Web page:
The great reformed theologian John Calvin (1509-1564) was clear about the terrible effects of sin. He was equally clear that in common (or everyday) grace God has endowed all human beings with reason. He said that we should be humble and willing to admire and learn from the wisdom of the past – including from unbelievers; but wherever we find wisdom we must give God the glory.

Anna Maria Van Schurman (1607-1678) was a skilled linguist, with knowledge of thirteen languages. Brought up in the Dutch Reformed Church, in 1638 she published a treatise on the need for women to be educated. ‘Ignorance is not fitting for a Christian woman’, she wrote.

A famous Protestant educationalist was John Comenius (1592-1670) of Moravia. He started schools for poor children, both girls and boys. He wanted everyone made in God’s image to learn of God, man and nature. Because of his Reformed convictions, he spent much of his life as a religious refugee in poverty. He still managed to write around 90 books on education. His advice was sought at the highest level in England, Sweden, the Netherlands and Austria. His conviction was that education should be a happy experience for children, that all learning should be carefully adapted to the stage of development of each child, and that children should learn by inquiry, not just having information dumped on them.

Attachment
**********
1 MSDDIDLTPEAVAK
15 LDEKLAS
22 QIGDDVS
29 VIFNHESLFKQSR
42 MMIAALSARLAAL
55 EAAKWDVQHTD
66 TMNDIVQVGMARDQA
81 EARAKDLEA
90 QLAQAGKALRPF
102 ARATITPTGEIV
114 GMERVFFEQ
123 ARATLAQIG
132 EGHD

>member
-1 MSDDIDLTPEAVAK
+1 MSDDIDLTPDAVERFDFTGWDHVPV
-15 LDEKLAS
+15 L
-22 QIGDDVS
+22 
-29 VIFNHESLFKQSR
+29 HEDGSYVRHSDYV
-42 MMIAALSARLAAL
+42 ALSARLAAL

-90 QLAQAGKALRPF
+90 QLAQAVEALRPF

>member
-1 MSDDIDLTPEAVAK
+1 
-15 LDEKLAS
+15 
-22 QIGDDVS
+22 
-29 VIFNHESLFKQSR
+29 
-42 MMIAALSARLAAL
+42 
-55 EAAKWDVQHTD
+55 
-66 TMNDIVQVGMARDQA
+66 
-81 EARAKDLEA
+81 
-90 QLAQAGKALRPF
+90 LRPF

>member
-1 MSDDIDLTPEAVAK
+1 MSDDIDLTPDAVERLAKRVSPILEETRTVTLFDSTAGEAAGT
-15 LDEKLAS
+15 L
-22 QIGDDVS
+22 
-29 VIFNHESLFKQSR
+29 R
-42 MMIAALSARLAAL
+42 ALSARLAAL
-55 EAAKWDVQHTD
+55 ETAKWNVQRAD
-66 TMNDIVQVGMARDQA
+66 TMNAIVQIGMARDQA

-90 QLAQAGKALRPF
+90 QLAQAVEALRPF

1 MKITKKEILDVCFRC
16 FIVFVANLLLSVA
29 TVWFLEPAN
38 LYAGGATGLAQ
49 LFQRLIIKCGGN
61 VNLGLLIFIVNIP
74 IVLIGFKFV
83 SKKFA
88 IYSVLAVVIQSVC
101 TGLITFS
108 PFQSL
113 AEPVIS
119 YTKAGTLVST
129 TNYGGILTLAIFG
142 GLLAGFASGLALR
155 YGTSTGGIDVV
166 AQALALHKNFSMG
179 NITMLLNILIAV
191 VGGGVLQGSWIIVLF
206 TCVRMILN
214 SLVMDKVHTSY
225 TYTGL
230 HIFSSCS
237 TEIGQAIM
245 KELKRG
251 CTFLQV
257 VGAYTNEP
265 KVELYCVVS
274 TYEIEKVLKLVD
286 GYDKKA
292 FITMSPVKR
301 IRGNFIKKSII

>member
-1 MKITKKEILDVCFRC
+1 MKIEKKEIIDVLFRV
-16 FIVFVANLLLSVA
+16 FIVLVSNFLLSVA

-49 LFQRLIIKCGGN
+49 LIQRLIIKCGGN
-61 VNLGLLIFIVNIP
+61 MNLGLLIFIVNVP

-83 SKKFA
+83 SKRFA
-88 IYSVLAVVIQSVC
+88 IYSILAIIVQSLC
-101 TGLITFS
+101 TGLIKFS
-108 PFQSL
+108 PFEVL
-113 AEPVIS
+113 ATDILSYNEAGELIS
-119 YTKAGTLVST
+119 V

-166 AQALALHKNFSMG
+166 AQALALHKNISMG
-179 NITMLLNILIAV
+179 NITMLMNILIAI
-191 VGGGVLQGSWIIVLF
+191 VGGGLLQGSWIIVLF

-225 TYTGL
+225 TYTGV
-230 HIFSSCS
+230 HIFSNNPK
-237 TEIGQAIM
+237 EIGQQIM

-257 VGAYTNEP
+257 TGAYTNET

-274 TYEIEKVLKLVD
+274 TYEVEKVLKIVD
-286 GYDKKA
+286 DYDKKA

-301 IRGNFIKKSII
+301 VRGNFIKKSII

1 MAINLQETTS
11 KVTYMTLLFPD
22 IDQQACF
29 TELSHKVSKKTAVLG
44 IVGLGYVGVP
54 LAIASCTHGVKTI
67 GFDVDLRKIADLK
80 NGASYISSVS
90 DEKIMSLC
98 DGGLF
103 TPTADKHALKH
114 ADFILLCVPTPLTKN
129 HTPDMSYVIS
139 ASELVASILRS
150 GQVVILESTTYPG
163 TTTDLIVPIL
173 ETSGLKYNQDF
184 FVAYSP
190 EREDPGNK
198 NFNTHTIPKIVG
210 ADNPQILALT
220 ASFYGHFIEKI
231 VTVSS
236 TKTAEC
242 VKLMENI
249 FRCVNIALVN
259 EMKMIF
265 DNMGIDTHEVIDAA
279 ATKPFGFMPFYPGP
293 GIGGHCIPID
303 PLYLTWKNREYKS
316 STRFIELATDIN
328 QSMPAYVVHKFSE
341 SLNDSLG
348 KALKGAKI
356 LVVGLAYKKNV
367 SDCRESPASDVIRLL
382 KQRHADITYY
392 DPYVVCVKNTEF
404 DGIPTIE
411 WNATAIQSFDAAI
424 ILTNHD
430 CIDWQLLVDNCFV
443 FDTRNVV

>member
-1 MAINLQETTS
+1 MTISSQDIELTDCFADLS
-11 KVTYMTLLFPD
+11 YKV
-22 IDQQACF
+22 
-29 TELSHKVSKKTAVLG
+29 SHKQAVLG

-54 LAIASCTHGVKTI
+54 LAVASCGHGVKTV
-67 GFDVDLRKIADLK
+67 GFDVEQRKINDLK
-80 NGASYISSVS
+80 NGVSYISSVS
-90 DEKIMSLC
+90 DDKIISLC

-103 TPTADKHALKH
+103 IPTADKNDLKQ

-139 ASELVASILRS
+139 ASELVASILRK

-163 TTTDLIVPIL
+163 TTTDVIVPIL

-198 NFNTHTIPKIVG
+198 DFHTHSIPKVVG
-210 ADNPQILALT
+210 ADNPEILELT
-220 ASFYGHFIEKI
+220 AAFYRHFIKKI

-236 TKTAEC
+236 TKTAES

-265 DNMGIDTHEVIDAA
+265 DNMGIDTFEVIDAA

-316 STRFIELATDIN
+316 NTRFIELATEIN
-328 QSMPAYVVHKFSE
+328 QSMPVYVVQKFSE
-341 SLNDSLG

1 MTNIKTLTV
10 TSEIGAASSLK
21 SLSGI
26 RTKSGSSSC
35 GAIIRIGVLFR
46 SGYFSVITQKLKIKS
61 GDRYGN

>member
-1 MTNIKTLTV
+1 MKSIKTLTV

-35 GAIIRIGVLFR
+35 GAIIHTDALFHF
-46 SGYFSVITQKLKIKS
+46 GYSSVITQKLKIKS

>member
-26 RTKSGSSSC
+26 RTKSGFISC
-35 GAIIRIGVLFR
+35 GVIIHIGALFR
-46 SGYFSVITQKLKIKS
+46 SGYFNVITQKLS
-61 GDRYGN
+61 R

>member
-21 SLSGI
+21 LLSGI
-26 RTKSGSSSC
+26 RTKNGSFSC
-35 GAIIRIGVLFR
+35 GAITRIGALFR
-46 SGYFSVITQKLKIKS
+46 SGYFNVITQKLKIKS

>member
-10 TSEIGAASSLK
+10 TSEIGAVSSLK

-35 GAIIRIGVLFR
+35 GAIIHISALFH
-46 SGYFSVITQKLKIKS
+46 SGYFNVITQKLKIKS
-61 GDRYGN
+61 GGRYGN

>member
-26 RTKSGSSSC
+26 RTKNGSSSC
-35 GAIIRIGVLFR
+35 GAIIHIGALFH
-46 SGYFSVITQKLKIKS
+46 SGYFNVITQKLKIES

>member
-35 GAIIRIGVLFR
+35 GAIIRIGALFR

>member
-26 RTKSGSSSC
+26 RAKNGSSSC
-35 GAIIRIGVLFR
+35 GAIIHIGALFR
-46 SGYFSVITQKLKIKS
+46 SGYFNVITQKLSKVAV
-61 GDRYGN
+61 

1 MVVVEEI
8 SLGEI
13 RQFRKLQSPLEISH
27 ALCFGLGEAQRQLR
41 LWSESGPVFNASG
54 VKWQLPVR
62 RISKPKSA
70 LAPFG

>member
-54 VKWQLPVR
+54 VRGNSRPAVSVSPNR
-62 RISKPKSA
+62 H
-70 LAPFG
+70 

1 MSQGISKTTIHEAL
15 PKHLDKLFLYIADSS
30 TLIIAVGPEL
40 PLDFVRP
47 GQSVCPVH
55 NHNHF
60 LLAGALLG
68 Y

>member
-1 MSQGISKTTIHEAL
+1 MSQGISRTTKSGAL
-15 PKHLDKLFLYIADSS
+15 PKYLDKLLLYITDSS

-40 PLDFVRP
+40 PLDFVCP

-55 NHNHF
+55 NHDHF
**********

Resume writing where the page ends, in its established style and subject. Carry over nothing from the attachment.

In 1658 he produced and published The World of Things Obvious to the Senses drawn in Pictures.[4] (accessed 11 December, 2019). Many believe this to be the first children’s picture book. It started with several pages of pictures of animals, then pictures showing everyday activities like tending gardens and brewing beer. The book went on to cover theology, anatomy, biology and astronomy. It was aiming to teach about the whole world via the senses. This visual approach was a breakthrough, as was Comenius’ decision to publish both a German (i.e., vernacular) edition as well as one in Latin. At one point it was the most used textbook in Europe for elementary education, and was translated into most European, and some oriental, languages.

Coming back to Britain, Isaac Watts (1675-1748) is best known as being one of the greatest hymn-writers of all time (‘Jesus shall reign where’er the sun’; ‘Joy to the World’; ‘Alas, and did my Savour bleed’, ‘Our God our help in ages past’ and ‘When I survey the wondrous cross’ are just some of his best-known hymns). He was a gifted pastor and preacher as well as a hymn-writer. He also spent several years as a tutor. He was passionate about the importance of teaching children well from the earliest age, and equally passionate about the responsibility to go on learning all our lives. Isaac Watts regarded teaching as one of the noblest occupations: